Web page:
They are not GT40 heads, FYI.

Anonymous
07-24-2004, 09:48 PM
Does anybody know if the cylinder head bolt holes that are exterior to the valve covers are open to the cooling water passage inside the head?

fly.by.night
07-28-2004, 08:33 PM
If the bolts that are exterior to the valve covers are not "blind" (in other words in their own hole) I can understand why they could leak. I've been told by a boat mechanic whose opinion I trust that the shop manual for some marine engines call for a sealer on the heads of the bolts.

fly.by.night
08-09-2004, 06:58 PM
Ok, I talked to Larry at Indmar and he said I have a 351 "Windsor" block, made in Ontario, Canada. He told me the cylinder head bolts that are exterior to the valve cover are drilled & tapped right into the water jacket. They must have a sealer put onto the threads before installing them or they will leak. He did not know exactly what is recommended as they were sealed by Ford at the factory before they received the base engine.

Does anybody have a suggestion as to what would be the proper sealer to use?

fly.by.night
06-01-2005, 07:05 PM
Okay, last weekend, I decided to start tearing the starboard side down until I found out what the problem was. I ended up with three problems going on with the cylinder head:

1. the freeze plug on the forward end under the alternator mounting bracket was leaking,
2. there was a leak in the head casting near the #3 plug , and
3. there is a leak between the exhaust passages and the cooling water passages as evidenced by a large quantity of carbon in the cooling passages.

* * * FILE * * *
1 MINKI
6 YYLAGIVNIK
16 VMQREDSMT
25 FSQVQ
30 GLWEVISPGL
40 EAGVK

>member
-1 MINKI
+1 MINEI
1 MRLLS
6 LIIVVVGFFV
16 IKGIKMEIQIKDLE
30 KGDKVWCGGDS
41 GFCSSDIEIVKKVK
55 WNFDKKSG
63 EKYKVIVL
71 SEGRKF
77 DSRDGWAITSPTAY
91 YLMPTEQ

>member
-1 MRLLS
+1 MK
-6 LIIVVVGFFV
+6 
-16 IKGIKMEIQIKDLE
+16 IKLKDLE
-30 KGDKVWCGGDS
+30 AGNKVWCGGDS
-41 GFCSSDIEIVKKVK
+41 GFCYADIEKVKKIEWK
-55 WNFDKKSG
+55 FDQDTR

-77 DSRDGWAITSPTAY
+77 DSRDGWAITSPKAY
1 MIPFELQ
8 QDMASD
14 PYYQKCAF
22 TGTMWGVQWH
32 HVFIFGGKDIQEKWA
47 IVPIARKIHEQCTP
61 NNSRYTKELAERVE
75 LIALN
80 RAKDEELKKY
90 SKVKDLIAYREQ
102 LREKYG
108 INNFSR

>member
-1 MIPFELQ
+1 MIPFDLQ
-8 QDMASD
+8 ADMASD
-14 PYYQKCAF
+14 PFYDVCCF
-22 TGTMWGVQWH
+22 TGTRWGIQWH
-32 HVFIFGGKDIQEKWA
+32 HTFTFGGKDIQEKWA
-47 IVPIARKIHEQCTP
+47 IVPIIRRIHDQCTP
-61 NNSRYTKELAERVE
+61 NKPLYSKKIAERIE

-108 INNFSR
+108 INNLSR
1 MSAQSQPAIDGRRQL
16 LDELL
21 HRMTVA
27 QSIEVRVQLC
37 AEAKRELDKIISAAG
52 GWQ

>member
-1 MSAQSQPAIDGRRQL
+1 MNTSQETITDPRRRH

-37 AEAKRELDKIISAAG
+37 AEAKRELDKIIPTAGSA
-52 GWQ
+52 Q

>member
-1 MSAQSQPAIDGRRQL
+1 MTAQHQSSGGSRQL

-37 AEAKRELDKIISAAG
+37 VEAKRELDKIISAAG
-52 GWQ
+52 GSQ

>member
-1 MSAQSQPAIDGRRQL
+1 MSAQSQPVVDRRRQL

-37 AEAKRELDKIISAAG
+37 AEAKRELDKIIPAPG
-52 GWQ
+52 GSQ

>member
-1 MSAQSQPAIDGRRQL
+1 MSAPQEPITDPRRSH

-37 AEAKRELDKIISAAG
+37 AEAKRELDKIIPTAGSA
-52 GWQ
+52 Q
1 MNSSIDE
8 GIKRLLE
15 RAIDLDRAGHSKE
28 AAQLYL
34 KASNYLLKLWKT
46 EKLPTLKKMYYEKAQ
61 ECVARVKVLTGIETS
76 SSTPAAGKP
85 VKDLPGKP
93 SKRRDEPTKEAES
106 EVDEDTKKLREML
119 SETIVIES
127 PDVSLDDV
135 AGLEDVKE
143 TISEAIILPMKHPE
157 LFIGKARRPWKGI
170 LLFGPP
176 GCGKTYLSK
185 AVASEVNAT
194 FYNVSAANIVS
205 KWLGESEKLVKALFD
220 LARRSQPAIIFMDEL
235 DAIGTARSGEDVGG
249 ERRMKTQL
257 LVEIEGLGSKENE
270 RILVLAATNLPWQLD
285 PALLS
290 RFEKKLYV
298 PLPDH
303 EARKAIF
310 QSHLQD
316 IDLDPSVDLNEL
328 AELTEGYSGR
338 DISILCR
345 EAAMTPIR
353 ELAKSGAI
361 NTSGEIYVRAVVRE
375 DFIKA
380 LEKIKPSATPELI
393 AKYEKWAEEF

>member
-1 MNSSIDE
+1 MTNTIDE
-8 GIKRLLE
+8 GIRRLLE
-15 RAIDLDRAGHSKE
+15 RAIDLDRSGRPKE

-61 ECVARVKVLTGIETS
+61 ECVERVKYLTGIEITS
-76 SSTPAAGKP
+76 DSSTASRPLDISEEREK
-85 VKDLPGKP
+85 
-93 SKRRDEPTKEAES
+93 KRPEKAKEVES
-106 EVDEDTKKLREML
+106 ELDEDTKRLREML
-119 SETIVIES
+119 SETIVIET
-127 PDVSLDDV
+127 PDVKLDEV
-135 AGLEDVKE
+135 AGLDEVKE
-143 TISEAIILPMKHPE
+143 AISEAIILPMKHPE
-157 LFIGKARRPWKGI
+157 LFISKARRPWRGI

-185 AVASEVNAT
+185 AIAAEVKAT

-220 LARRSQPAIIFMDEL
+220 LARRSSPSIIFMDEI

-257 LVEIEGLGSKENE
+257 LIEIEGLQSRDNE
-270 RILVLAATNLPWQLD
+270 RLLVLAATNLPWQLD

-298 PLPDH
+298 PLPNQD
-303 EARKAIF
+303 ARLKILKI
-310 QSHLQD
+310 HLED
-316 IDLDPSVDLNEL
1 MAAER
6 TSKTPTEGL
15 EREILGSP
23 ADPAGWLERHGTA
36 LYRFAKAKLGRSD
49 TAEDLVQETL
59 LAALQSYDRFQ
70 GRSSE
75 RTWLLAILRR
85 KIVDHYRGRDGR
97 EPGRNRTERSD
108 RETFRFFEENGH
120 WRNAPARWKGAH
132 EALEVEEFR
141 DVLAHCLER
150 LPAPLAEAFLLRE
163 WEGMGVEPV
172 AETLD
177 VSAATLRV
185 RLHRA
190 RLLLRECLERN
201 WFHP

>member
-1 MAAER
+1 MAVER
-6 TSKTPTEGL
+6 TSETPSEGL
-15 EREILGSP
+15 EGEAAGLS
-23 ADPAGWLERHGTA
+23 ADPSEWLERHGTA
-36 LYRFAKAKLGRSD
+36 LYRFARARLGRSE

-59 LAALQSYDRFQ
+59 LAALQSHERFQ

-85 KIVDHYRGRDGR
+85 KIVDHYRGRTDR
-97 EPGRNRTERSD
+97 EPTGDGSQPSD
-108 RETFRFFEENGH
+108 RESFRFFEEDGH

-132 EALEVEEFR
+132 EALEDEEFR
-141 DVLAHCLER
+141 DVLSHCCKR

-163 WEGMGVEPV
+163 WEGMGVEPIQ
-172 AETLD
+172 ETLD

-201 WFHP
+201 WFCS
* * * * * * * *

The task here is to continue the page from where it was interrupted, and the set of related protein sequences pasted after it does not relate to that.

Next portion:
I started noticing black stuff on the ends of the manifold drain plugs a couple of years ago. I guess that was a symptom I didn't pay enough attention to. Some of the cooling water passages were completely blocked with carbon so I feel certain that the starboard head was running hot. Maybe this caused the two exterior water leaks (?).

I don't believe the water was actually coming from the bolts as the holes and threads were clean. Incidentally, the holes for the bolts exterior to the valve covers did not go into the water jacket.

So I'm getting a rebuilt head for the starboard side, I'm not planning on replacing the port head. Comments are appreciated. The engine has only 260 hours and there is absolutely no sign of trouble on the port side. I figure leave well enough alone. If it ain't broke, don't fix it.

All comments on this situation will be appreciated. Hope others will learn some things to check from my experience. By the way, I love this board and get a lot from it by lurking in the background! :-)

Rejoice
06-02-2005, 09:15 AM
Like I said earlier, I replaced the starboard head only also, now I't been two seasons and everything is still working fine. This spring I replace the manifolds and ells because I could never stop the leaking problem I had with that joint. I have used the boat about 10 hours so far and no leads yet, I hope I have fixed the problem. BTW, I repiped the water to the manifolds, now the water doesn't go through the manifold / elbow joint. I put a closed gasket in there, the type you would use if you had a full FWC system. Then I ran the hoses from the thermostat to the rear of the manifolds, then the water comes out the front of the manifolds and into the elbows through the front tapping on them. Seems to work fine and it keeps the water out of that joint. Hopefully this will solve the problem forever...

Rejoice

chuckash
06-02-2005, 09:29 AM
Do both heads. You've practically got the job done anyway. You'll really regret it if that other head (or its gasket) gives you problems a year from now. You'd be lucky enough to get to do this job all over again.

One thing I've learned over the years is that a boat is NOT the place to take shortcuts and save a couple of bucks.

Just my 2 cents.

Charlie